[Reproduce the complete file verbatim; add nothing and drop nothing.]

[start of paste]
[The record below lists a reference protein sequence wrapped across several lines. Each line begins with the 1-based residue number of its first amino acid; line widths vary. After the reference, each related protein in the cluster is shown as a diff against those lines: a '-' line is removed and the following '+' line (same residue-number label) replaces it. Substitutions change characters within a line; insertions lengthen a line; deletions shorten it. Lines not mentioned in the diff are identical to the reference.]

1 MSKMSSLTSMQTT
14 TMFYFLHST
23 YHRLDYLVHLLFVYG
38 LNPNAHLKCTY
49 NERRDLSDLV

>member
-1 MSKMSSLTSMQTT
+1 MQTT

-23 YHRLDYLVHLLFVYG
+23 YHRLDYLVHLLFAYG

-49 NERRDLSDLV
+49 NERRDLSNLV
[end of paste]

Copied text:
[The record below lists a reference protein sequence wrapped across several lines. Each line begins with the 1-based residue number of its first amino acid; line widths vary. After the reference, each related protein in the cluster is shown as a diff against those lines: a '-' line is removed and the following '+' line (same residue-number label) replaces it. Substitutions change characters within a line; insertions lengthen a line; deletions shorten it. Lines not mentioned in the diff are identical to the reference.]

1 MSKMSSLTSMQTT
14 TMFYFLHST
23 YHRLDYLVHLLFVYG
38 LNPNAHLKCTY
49 NERRDLSDLV

>member
-1 MSKMSSLTSMQTT
+1 MQTT

-23 YHRLDYLVHLLFVYG
+23 YHRLDYLVHLLFAYG

-49 NERRDLSDLV
+49 NERRDLSNLV